Robert P. Swierenga
"Stellingwerff's Amsterdamse Emigranten and Pella History"
Paper presented to the Association for the Advancement of Dutch-American Studies Conference, Central College, Pella, Iowa, June 4, 1999
There are at least two reasons for reviewing Jan Stellingwerff's book, Amsterdam Emigrants: Unknown Letters from the Prairies of Iowa, 1846-1873 [Amsterdamse Emigranten: Onbekende brieven uit de prairie van Iowa](Amsterdam, 1976). The first is because the Dutch American Historical Commission has undertaken a project to translate the book into English and publish it. The second and more important reason is because the book is a unique primary source on the founding and early history of Pella.
The Dutch American Historical Commission is a consortium of four West Michigan institutions--Hope College, Western Theological Seminary, Calvin College, and Calvin Theological Seminary. The purpose of the Commission is to encourage, coordinate, and support the publication of crucial historical works concerning Dutch immigration to America in the nineteenth and twentieth centuries. To date, the Commission has republished two books with the Wm. B. Eerdmans Publishing Company, both classics written in 1955 by the noted Dutch-American historian, Henry S. Lucas. The first, republished in 1989, is Netherlanders in America: Dutch Immigration to the United States and Canada, 1789-1950; and the second, republished in 1997, is Lucas's Dutch Immigrant Memoirs and Related Writings. These books were long out of print and much sought after by those interested in the history of the Dutch in North America. Netherlanders in America is now sold out and Dutch Immigrant Memoirs soon will be out of print again.
Early in 1999 the Commission undertook its most ambitious project yet--the translation and publication of Stellingwerff's massive tome of 400 pages, together with its 60 illustrations and photographs, several in full color, that enhance the text. Dr. Walter Lagerwey, professor emeritus of Dutch Language, Literature, and Culture at Calvin College, has been engaged to translate the book and Eerdmans will likely publish the finished product as a volume in the Historical Series of the Reformed Church in America. The one stumbling block is money. Translating this large book and publishing it in English will cost $20,000, and the Commission has very limited funds derived from small annual assessments paid by the member institutions.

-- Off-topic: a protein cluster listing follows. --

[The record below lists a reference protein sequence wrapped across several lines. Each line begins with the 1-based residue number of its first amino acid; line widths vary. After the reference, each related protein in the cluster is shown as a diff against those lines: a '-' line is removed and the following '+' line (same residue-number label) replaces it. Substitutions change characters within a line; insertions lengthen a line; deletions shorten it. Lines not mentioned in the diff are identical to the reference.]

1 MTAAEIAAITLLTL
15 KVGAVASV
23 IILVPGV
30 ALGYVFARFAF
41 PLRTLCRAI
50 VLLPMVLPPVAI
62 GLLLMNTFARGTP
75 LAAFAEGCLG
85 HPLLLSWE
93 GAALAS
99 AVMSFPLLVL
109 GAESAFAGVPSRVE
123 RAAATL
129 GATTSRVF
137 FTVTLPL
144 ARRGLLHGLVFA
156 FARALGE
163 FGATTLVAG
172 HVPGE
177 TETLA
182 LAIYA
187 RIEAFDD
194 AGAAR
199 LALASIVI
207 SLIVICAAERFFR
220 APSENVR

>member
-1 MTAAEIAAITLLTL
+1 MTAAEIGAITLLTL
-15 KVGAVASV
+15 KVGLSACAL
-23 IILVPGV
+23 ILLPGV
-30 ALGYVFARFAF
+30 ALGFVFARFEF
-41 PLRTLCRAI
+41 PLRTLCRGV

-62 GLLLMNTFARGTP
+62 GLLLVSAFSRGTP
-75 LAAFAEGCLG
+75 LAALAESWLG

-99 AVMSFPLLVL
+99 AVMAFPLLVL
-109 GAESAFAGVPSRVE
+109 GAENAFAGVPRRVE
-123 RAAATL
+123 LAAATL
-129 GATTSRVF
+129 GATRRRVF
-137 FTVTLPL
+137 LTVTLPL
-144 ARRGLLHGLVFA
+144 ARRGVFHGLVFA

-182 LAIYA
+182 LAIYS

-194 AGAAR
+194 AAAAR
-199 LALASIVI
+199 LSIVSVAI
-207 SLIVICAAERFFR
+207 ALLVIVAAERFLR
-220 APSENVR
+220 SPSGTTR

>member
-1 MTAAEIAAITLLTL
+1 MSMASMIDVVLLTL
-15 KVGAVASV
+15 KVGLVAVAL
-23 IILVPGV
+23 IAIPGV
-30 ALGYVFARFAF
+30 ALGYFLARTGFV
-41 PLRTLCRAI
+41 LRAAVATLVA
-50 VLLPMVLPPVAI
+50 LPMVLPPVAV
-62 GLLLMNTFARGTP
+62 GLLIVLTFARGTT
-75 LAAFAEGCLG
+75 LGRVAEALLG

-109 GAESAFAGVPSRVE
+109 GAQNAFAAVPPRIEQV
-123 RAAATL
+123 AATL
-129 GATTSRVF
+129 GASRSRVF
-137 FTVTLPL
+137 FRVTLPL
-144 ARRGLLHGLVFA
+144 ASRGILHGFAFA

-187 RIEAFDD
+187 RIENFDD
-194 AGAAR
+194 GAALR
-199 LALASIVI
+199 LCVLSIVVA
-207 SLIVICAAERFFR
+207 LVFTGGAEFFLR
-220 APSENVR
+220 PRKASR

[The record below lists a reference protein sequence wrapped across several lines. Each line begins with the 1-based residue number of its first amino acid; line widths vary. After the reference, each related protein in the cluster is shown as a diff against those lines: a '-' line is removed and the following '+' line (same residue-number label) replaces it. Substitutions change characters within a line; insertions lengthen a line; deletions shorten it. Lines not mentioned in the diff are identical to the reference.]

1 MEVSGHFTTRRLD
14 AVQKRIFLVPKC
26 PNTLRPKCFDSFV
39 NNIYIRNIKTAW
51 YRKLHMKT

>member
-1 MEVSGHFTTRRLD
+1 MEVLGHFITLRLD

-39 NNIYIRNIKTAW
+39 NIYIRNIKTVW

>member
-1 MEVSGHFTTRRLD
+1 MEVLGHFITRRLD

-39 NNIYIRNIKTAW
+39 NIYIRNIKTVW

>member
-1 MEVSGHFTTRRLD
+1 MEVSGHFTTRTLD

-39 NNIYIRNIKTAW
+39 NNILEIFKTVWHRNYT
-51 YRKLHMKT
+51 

The Commission chose the Amsterdam Emigrants project because this book is one of the most important primary works dealing with the origins of the emigration of Christian Seceders from the Netherlands to the midwestern colonies, particularly Pella. Yet, the book is wholly inaccessible to those who cannot read Dutch. Moreover, documents relating to Pella's history have been unduly slighted in the published works on Dutch immigration. Only two pamphlets of Scholte, Eerst Stem uit Pella [First Voice from Pella (February, 1848)] and Tweede Stem uit Pella [Second Voice from Pella (Fall, 1848)], and Sjoerd A. Sipma's Belangrijke Berighten uit Pella [Important Reports from Pella (1849)], have been translated and published. A English-language typescript of Jan Berkhout's pamphlet, Brief uit Noord-Amerika (1849), translated by John J. Dahm Sr., is available at Calvin College. Yet to be translated is the important book, De Hollanders in Iowa: Brieven uit Pella van een Gelderschman (1858).
The Stellingwerff book contains a collection of some 110 letters written during the first twenty-five years of the Pella emigration, 1846-1873. Eighty-eight are in the Höveker-Wormser Collection at the Free University Library in Amsterdam, and 21 are in the Scholte Papers in the Central College Library, Pella. Johan Adam Wormser and Henricus Höveker, who were related by marriage, were prominent Amsterdam Seceders. Höveker was a bookseller who in 1837 became the publisher of Scholte's religious journal, De Reformatie [The Reformation], the magazine of the Christian Seceded Church in the Netherlands. Wormser, a legal functionary, was an intimate friend of the Christian political leader Guillaume Groen van Prinsterer, the intellectual Jewish convert Isaac da Costa, and many Seceder ministers. Wormser used his base in Amsterdam to help the Seceders in Iowa establish their colony. On request, he sent goods for the home and farm that were scarce and expensive in frontier Iowa.